‘It’s never too late,’ says GRCC student who turned her life around

A few years ago, Kelsey Sivertson felt stuck. Her childhood dreams of graduating from college and becoming a teacher had fallen apart.

Her first try at college hadn’t gone as she had hoped, and she dropped out, left with only bad grades and big debt.

"I felt as useless as an empty mall, locked into living beneath my potential," she says.
A few years later, she has paid off her college debt and is finishing up her college degree without taking out any loans. 

Sivertson credits Grand Rapids Community College for helping her turn her life around. She believes the college’s new $12 million Lakeshore Campus will provide those same opportunities to others.

She compares the transformation of a vacant department store into a state-of-an-learning learning space to what GRCC can do for students.

Sivertson shared her inspirational story at the campus’ Aug. 19 ribbon-cutting, celebrating the opening of the new campus in the former JCPenney department store in The Shops at Westshore mall.

"You have chosen to take this empty mall that once stood as a representation of failure, and repurposed it with promise and meaning and hope. And in doing that, you have vocalized your belief that people like me can do the same," Sivertson declared during her moving speech that drew a standing ovation.

The campus is housed in a 52,00-square-foot building that is a consolidated Lakeshore presence for GRCC, with both credit and career-focused certificate classes under one roof. Located on a bus line along the U.S. 31 corridor in Holland Township, the campus brings an opportunity to make a quality, affordable GRCC education more accessible.

Bad grades, big debt

The new Lakeshore Campus will give Ottawa County students a shorter drive time. It’s a 10-minute commute for people living in the Holland area rather than 35 minutes to class at GRCC’s main campus in downtown Grand Rapids.

“I see accessibility for those who get off work at 5 p.m.,” Sivertson says. “They’ll be able to make it to a 5:30 class with time to spare. Most importantly, I see hope. I see a community that believes in its residents, even those who, for a long time, have felt stuck.”

Sivertson used to be stuck.

Growing up, she loved school and reading, and dreamed of becoming a teacher. But her life changed at age 13, when her mother died of cancer. She had two younger siblings who were suddenly looking to her as a mother figure.

“I didn’t stop to think that I might not be mature enough to step up to the task of parenting, and for sure I didn’t know how much parenting I still needed,” Sivertson says. “At school, my grades swan-dived. I began to skip classes. My career dreams faded. I saw them as a relic of the life that had been taken from me.”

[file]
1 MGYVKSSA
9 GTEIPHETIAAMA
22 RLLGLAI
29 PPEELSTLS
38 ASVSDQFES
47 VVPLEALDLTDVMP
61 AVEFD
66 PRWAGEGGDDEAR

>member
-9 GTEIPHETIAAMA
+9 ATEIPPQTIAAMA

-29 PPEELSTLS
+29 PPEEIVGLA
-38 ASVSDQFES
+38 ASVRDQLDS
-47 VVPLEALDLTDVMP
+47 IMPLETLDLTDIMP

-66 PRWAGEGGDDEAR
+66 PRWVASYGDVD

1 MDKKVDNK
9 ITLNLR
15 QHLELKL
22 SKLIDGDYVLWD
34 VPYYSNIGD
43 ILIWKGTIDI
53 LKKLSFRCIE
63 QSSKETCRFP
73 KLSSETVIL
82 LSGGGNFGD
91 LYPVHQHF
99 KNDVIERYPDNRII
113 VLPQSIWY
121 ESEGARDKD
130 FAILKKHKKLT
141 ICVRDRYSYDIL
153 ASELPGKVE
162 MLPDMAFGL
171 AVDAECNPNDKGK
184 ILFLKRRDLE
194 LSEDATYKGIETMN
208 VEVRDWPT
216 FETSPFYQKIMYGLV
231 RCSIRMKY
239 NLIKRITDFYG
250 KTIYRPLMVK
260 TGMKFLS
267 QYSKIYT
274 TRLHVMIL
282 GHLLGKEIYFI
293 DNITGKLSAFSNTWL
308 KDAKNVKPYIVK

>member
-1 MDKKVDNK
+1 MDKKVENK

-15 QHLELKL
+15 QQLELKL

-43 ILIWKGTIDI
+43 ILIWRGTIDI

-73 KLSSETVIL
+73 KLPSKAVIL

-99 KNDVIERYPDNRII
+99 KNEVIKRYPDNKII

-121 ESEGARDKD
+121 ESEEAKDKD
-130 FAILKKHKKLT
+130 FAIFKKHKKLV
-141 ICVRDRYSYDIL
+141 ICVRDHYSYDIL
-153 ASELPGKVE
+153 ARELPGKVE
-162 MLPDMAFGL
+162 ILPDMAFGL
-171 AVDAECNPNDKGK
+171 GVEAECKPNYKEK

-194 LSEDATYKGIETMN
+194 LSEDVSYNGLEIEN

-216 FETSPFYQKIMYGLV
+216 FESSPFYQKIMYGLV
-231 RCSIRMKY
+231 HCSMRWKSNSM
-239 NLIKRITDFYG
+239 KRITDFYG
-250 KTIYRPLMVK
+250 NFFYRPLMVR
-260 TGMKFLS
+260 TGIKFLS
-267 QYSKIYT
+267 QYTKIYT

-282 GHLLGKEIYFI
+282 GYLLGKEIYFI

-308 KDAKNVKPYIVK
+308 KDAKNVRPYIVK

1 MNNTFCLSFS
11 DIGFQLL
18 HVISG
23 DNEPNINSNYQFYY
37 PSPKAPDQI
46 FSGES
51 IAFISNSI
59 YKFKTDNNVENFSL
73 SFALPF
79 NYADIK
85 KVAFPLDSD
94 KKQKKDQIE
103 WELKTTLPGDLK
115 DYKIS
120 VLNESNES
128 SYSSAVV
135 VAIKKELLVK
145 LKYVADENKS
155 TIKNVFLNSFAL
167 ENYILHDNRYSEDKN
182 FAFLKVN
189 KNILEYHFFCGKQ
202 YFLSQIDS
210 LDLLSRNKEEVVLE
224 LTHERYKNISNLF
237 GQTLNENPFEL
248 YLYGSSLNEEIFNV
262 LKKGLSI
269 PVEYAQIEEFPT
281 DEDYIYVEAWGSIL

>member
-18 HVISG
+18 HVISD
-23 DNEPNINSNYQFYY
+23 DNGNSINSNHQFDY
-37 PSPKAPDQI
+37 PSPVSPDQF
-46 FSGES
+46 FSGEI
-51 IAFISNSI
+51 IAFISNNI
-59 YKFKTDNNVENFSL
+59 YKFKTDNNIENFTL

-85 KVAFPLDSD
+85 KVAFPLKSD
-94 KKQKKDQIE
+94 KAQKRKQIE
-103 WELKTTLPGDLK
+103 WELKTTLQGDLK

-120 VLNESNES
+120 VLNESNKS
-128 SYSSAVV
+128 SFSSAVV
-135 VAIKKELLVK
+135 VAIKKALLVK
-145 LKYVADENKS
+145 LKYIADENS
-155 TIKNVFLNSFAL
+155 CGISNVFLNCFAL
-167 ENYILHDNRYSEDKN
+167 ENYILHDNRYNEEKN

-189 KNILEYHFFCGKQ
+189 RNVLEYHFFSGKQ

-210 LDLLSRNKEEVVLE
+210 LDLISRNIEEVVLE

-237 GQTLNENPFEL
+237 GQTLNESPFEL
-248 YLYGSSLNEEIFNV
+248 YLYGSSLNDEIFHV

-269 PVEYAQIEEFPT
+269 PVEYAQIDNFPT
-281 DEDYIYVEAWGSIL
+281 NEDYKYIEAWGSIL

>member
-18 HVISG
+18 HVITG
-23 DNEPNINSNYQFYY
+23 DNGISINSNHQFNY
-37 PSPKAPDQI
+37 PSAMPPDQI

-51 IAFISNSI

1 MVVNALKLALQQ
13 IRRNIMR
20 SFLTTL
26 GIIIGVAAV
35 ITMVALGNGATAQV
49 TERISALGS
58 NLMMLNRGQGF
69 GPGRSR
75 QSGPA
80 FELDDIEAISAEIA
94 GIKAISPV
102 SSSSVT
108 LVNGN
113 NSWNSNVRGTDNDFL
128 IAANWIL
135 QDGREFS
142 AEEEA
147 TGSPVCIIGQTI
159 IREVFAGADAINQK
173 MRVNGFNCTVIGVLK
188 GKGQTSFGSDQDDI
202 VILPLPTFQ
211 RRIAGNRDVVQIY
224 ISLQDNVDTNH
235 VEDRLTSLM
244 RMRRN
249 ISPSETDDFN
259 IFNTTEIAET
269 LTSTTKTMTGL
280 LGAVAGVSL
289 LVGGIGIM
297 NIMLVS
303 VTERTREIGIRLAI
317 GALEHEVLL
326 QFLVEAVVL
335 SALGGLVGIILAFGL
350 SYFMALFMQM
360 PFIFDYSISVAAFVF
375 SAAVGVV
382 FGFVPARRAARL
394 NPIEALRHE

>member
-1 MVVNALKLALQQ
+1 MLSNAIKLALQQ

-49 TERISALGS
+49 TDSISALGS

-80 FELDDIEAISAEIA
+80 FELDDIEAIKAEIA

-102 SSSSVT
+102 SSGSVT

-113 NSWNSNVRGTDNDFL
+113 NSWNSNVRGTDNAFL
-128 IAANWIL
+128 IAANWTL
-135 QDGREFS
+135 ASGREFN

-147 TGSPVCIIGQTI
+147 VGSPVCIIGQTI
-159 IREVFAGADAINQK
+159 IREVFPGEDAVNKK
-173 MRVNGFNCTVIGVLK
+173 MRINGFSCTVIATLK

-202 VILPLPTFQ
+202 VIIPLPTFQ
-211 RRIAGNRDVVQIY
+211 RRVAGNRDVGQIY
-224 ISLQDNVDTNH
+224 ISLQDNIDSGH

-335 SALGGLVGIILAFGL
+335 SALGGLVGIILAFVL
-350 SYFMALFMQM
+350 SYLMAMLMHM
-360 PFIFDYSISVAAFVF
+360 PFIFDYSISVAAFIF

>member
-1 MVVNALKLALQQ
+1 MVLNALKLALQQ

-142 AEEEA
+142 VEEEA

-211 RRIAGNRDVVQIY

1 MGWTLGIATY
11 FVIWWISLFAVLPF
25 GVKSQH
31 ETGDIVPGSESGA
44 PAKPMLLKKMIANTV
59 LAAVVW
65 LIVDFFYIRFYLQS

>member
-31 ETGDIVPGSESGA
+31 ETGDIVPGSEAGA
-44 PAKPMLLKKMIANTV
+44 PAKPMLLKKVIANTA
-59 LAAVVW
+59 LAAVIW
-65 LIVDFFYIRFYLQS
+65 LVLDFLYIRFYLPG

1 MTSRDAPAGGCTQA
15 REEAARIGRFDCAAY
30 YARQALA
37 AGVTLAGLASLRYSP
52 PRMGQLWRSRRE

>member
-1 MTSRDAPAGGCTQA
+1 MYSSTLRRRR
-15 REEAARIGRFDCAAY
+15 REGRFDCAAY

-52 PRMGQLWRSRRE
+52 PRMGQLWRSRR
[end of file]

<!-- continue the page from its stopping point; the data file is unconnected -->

After her first unsuccessful effort to go to college, Sivertson got a job. A series of evening and receptionist jobs eventually led to a full-time administrative position at Lakeshore Advantage. At the organization that fosters economic development in Ottawa and Allegan counties, she was surrounded by colleagues and supervisors who wanted more for her.

‘It’s never too late’

“Growth was really the only option,” Sivertson says. “So, I looked around and found some mature people of faith. I asked them to be my mentors. And you know what they suggested? ‘Kelsey, go back to school.’”

She began paying off her remaining student loans and enrolled at GRCC.

“I tried again, one class at a time, one semester at a time,” she says. “It was slow. It was gradual. But today, what were once failures and incompletes are now A’s. Each class has taught me confidence. Each class has introduced me to a growing community of professors and guidance counselors who are eager to help people succeed.”

Sivertson says her return to higher education has been challenging as she balances her studies with full-time work. She has managed her demanding schedule by setting priorities with both her time and budget. But it was worth it, she says.

She is now less than a year away from graduating with her degree in pre-English literature. And, at age 30, Sivertson is once again believing that she can accomplish whatever goal she sets her sights on. 

“Until we breathe our last breath, it’s never too late to do what we have been called to do,” she says.


From department store to college, GRCC's new Lakeshore Campus opens
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Read more articles by Shandra Martinez.